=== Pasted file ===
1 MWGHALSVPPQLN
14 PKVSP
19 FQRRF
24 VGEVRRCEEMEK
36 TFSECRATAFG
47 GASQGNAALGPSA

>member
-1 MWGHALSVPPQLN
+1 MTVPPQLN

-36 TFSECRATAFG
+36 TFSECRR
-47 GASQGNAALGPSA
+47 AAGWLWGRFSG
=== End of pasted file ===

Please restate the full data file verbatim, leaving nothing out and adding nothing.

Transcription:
1 MWGHALSVPPQLN
14 PKVSP
19 FQRRF
24 VGEVRRCEEMEK
36 TFSECRATAFG
47 GASQGNAALGPSA

>member
-1 MWGHALSVPPQLN
+1 MTVPPQLN

-36 TFSECRATAFG
+36 TFSECRR
-47 GASQGNAALGPSA
+47 AAGWLWGRFSG